"We knew it was the Russians, and they knew we knew," Johnston told the Times of the cyberwarfare. "I would say it was the cyber equivalent of hand-to-hand combat." Russian hackers may have intercepted communications about the DNC's efforts to fend off their attacks, helping them to dodge attempts to shut down their malware. Twelve Russian intelligence officers were indicted in July 2018 for the break-in. Read more at The New York Times. Summer Meza

4:34 p.m. ET
Drew Angerer/Getty Images)

Michael Cohen is ready to talk.

A week after it was reported that former Trump campaign chairman Paul Manafort would be cooperating with Special Counsel Robert Muller's Russia investigation, ABC News reports that Cohen is already far ahead of him.

Cohen, Trump's former personal attorney, has already spent hours talking with Special Counsel Mueller's team, sitting for multiple interviews over the past month, ABC News reports. Cohen has evidently discussed "all aspects of Trump's dealings with Russia," and he has been asked about whether the president has offered to pardon him.

Cohen pleaded guilty to campaign finance violations in August, striking a plea deal with prosecutors that cut down his jail time but did not compel cooperation with federal investigators. But in addition to the Russia probe, ABC News reports that Cohen is speaking with authorities in New York about the ongoing investigation into the Trump Organization, where Cohen used to work as vice president.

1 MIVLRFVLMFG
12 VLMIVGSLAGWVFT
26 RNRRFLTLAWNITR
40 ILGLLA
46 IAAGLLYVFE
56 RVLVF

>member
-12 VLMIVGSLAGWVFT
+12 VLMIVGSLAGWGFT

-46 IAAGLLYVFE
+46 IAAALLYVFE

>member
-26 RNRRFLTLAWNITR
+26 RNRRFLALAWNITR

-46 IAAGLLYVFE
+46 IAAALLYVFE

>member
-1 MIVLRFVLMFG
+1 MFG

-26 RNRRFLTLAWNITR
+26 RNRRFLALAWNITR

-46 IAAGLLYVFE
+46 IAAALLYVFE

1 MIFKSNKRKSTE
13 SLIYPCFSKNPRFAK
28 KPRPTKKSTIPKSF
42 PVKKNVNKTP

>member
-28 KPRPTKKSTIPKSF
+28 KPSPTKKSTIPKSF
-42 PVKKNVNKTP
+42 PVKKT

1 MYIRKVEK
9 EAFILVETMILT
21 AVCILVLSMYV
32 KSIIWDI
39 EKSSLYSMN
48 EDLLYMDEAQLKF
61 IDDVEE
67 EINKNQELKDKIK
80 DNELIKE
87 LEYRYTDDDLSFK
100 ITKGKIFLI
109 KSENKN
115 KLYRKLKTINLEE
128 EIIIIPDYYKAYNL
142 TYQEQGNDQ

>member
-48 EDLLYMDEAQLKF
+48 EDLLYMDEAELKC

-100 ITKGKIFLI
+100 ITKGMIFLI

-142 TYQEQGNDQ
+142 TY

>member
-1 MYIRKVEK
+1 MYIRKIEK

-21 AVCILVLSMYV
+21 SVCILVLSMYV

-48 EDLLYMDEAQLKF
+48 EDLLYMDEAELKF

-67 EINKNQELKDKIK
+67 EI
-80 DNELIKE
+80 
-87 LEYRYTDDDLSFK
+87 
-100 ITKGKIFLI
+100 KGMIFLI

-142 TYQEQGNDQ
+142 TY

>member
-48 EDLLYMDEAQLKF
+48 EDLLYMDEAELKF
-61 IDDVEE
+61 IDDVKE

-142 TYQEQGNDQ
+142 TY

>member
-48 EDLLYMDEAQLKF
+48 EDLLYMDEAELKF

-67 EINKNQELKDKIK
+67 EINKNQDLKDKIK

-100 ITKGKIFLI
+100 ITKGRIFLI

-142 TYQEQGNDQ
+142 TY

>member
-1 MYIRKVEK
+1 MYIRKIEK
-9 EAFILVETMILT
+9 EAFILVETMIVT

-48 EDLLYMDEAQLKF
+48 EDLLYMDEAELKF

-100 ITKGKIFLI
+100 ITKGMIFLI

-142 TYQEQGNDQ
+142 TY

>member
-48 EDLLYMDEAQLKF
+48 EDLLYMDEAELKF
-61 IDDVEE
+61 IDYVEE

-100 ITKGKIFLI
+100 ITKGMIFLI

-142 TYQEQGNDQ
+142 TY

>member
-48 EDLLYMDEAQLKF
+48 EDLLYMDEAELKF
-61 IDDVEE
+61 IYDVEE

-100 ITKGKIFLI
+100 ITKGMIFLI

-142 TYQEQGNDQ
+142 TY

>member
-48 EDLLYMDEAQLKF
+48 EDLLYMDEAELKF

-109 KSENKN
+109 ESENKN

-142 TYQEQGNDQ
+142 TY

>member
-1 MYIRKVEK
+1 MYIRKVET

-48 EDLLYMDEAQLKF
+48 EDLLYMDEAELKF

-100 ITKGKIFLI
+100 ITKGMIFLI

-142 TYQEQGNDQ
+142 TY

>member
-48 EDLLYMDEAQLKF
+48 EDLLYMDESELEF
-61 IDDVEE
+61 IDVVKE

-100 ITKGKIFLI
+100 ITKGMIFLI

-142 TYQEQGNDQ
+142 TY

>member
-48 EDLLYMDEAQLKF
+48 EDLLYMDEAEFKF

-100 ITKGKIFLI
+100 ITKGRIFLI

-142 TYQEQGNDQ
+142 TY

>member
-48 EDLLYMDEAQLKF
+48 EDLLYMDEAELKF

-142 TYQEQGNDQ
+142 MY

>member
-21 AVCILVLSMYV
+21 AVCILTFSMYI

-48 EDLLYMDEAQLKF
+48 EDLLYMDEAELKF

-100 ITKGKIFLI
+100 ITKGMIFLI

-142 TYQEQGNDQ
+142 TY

Cohen had been Trump's personal lawyer and sometimes-fixer since 2006. In his August plea, he said that during the 2016 campaign, he had arranged payments to women who alleged they had affairs with Trump, specifying that he'd violated these campaign finance laws at Trump's behest. Cohen had previously released a secret tape of himself discussing this payment with Trump. The president responded on Twitter, saying that he would "strongly suggest" anyone looking for a good lawyer not hire Cohen. Brendan Morrow

3:41 p.m. ET
Chip Somodevilla/Getty Images

Christine Blasey Ford's lawyer said on Thursday that it "is not possible" for Ford to testify before the Senate Judiciary Committee on Monday, reports CNN.

Ford is open to providing testimony regarding her allegation that Supreme Court nominee Brett Kavanaugh sexually assaulted her when they were teenagers, but said Monday is too soon. In an email to lawmakers, obtained by The New York Times, Ford's attorneys said she "would be prepared to testify next week" if senators agreed to "terms that are fair," despite her previous request to delay testimony until after an FBI investigation into the matter.

Senate Judiciary Committee Chairman Chuck Grassley (R-Iowa) has scheduled a hearing Monday, reports The Washington Post, and gave Ford until Friday morning to decide whether she'll testify. Ford's lawyers called the deadline and the push to schedule a hearing for Monday "arbitrary in any event," arguing that there's no reason lawmakers shouldn't take time to "ensure her safety" and thoroughly review the allegations. Kavanaugh, who has denied the accusation, has said he is willing to testify to refute Ford's claim. Summer Meza

See More Speed Reads